Kitchen staff at boiling point

Unite chefs feel the heat as union reiterates call for maximum working temperature

Reading time: 10 min

In the week ahead of International Workers’ Memorial Day on Sunday (April 28), UniteLive turns its attention to this year’s IWMD theme – workers’ health and the climate crisis.

Earlier this week in our IWMD series, we looked at the affect of rising temperatures on farming and forestry workers, who are toiling in increasingly unsafe conditions outdoors.

But as the globe heats up, so too do temperatures indoors – there really is no escape from the heat, and with it the serious health hazards that accompany high temperatures.

Today, we shine a spotlight on workers who are on the frontline of extreme working temperatures indoors – commercial kitchen staff, who regularly labour in temperatures exceeding 30C.

And in an industry notorious for poor working conditions, these workers are often at the mercy of management who refuse to make even the smallest adjustments for the safety of staff — especially if it means it’ll cut into their bottom line.

Unite member Jules has been a chef for over 25 years and he’s seen it all.

“We’ve taken temperature readings in many kitchens I’ve worked in, and they’ve all at some point run into the high 30 degrees,” he said. “I’ve seen chefs have dizzy spells, suffer exhaustion, I’ve seen people passing out. Some have even experienced extreme weight loss just from working in hot kitchens.”

Jules highlights too the affect such high temperatures have on workers’ mental health.

“There’ll be times in the height of summer when people work a 14-hour shift without a toilet break. Tempers flare up – everyone is grouchy and we fall out with each other. It’s very bad for morale.”

Unite member Guy, also a chef, likewise told UniteLive just how relentless the work can be in the heat of the kitchen.

“A colleague of mine one day brought these mini battery-operated fans in – it was almost ironic because they don’t make any difference,” he said. “This colleague wasn’t even working in pot wash or anywhere in the kitchen that had steam and he still looked as though he’d just stepped out of the shower – he was dripping in sweat.

“I live about a 25-minute walk from my workplace and sometimes the heat exhaustion is so bad I’ve had to call my dad to pick me up because I literally couldn’t walk.”

Both Jules and Guy have had to resort to creative measures to try to keep cool.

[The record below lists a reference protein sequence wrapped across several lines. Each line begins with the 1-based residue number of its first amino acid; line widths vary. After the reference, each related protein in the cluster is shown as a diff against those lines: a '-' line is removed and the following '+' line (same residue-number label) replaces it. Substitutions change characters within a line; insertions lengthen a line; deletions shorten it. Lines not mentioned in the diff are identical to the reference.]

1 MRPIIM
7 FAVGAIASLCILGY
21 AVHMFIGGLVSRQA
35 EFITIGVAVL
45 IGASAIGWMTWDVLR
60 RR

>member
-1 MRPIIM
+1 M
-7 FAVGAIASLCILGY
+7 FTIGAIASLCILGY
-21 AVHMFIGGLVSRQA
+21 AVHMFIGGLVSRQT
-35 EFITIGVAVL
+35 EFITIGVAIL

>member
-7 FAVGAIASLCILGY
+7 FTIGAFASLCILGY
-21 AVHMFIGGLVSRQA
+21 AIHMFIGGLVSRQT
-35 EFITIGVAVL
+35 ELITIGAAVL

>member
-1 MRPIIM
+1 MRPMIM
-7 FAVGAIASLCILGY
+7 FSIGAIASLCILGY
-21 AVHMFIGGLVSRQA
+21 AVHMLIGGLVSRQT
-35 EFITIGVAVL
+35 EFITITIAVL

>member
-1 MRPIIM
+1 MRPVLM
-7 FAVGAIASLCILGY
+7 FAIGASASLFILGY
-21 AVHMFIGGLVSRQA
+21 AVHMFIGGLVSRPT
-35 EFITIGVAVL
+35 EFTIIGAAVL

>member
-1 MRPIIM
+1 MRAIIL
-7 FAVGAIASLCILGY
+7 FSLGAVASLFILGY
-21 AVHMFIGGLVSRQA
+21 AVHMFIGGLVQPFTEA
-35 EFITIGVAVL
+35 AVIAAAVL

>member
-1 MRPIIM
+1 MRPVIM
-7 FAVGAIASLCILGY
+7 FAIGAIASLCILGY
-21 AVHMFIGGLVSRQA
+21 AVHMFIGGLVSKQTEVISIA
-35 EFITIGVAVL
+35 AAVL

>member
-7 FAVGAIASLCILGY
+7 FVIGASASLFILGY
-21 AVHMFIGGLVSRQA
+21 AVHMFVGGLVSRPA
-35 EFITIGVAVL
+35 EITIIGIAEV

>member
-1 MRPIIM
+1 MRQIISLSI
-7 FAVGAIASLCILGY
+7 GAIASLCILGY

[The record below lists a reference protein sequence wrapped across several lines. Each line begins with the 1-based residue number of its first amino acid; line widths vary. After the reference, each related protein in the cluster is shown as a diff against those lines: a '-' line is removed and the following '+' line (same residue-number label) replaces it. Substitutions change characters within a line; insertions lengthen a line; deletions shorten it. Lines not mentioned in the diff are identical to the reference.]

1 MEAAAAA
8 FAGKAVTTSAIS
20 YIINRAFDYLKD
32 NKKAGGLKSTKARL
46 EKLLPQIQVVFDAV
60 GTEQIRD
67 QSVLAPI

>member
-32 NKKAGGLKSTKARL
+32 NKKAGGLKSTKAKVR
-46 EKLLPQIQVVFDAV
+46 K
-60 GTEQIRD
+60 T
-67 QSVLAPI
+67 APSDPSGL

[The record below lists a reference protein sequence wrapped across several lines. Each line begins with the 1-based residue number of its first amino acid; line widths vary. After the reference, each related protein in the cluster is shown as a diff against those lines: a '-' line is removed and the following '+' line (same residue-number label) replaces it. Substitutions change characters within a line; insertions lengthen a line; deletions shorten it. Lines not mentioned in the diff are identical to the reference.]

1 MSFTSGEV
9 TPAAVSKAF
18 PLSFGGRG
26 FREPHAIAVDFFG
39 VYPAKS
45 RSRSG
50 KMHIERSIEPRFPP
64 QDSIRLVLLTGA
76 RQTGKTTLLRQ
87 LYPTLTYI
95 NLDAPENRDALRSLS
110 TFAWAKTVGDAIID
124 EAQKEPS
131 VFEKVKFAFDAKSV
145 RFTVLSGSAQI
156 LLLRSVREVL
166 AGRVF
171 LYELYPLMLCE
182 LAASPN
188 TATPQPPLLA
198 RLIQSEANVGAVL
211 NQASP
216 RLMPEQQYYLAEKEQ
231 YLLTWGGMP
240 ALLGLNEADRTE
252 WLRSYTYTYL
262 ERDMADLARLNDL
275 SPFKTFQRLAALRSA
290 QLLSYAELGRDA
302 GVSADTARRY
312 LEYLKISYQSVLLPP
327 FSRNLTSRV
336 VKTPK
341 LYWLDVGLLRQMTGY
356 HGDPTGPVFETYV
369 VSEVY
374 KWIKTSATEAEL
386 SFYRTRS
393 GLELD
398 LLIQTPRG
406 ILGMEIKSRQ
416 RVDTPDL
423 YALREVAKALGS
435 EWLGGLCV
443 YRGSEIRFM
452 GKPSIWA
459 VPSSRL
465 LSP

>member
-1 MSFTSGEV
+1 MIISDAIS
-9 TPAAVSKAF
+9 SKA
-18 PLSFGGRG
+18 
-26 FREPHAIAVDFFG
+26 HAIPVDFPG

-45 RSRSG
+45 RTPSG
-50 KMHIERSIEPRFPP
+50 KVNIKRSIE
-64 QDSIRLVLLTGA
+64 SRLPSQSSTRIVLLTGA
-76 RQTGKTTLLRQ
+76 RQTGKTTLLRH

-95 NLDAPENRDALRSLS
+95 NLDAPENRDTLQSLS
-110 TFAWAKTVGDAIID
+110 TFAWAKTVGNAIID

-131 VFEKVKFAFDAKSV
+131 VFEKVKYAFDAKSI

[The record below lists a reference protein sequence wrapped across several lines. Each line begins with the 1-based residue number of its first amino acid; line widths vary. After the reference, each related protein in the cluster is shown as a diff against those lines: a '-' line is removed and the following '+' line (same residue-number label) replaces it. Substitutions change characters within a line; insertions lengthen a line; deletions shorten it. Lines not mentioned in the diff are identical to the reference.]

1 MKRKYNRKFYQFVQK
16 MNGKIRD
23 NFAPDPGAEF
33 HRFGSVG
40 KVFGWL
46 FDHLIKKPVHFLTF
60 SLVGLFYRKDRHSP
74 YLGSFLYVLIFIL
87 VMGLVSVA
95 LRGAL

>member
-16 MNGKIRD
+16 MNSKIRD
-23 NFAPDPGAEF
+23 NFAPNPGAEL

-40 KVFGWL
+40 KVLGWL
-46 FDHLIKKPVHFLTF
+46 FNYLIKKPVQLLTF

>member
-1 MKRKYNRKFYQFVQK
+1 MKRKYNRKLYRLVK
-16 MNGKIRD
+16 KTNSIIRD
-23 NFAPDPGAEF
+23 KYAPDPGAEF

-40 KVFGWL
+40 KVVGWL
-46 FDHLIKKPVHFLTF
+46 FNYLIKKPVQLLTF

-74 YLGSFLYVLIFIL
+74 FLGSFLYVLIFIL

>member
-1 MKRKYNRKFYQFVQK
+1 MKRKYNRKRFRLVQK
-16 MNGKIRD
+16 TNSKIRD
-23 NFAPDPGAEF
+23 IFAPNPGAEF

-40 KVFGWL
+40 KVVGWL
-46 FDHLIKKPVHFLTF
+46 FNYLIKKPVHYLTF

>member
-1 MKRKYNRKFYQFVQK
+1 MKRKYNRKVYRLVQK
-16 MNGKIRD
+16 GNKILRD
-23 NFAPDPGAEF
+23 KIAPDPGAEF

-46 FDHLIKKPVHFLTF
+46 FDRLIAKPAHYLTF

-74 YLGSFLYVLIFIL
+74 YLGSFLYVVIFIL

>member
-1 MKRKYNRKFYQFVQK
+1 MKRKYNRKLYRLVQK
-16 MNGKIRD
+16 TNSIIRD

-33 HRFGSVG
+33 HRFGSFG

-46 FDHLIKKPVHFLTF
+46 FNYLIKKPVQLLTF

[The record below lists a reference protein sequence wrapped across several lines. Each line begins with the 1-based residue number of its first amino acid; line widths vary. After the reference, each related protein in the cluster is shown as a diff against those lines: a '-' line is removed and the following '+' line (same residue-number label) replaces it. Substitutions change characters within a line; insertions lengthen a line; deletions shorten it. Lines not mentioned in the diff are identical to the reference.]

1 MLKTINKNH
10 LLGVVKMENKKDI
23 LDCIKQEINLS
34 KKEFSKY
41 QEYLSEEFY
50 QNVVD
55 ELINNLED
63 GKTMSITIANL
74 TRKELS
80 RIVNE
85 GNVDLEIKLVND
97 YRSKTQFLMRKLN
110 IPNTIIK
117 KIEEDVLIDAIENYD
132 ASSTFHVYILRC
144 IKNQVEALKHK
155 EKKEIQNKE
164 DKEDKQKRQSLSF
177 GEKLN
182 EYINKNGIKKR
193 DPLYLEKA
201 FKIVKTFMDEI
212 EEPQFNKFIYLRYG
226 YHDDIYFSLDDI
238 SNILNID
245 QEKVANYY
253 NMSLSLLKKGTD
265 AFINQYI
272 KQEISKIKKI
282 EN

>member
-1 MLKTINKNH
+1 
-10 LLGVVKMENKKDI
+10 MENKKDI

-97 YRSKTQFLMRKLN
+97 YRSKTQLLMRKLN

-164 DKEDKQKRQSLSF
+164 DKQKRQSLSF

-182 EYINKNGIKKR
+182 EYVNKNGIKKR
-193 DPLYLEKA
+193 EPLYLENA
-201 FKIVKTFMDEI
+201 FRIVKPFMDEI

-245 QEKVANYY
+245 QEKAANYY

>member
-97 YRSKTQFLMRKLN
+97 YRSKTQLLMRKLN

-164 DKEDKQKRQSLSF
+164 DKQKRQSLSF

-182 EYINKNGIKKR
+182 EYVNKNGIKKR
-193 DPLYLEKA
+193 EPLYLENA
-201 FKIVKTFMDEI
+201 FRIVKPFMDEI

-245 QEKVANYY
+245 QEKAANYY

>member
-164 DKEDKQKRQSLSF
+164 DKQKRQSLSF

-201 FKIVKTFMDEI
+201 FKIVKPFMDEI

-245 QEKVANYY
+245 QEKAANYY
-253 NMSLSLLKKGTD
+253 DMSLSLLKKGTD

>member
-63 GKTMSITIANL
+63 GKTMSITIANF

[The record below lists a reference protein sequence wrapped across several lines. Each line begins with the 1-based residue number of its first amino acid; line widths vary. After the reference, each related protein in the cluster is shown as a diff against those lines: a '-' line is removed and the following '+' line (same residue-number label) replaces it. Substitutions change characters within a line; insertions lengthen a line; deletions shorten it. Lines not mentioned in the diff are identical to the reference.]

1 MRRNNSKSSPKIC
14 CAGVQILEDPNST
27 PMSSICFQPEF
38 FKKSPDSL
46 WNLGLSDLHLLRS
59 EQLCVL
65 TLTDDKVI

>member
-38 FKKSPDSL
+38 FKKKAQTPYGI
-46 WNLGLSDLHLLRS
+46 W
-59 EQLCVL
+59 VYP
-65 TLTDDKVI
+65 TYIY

“We’ve had colleagues work by the dessert station just hoping that customers order a lot of ice cream, so they have an excuse to go into the big walk-in freezer,” Guy said.

Meanwhile, Jules recalls filling up big buckets of ice water “so that we can dip our heads in occasionally”.

‘If it eats into their profits, they just don’t want to know’

Raising the issue with management has often fallen on deaf ears, they report.

“I spoke to a manager once – he was drinking a glass of wine at the bar — and when I expressed my concerns about the heat, he told me with a straight face,‘If you can’t take the heat, then get out of the kitchen’, suggesting I wasn’t cut out for the industry. Managers don’t care because many have never worked in kitchens and they don’t understand what it’s like.”

Guy highlights that in many hospitality workplaces likes his, the venues are owned by large and highly profitable companies, where local managers essentially have their hands tied.

“There are many adjustments and repairs the company could make so that kitchen temperatures don’t get out of control, but they refuse to provide the funding so management can’t do anything about it,” he explained.

“Many plug points in our kitchen don’t work, which we could have used to plug in fans, but they won’t fund any repairs. We had a problem with the roof for months and it wasn’t until it literally collapsed that the company agreed to fix it. If it eats into their profits, they just don’t want to know.”

Jules noted that a common – and easily fixable – problem in commercial kitchens is broken or improperly maintained extractor fans.

“If they’re not cleaned properly because of grease buildup, it literally bakes in the kitchen. The heat just gets out of control because there’s no airflow. One chef told me their extractor fans completely broke down once and they were expected to carry on with the service.”

Both Jules and Guy strongly contested the notion, often spouted by management, that commercial kitchens are hot by their very nature – and that nothing can be done about it.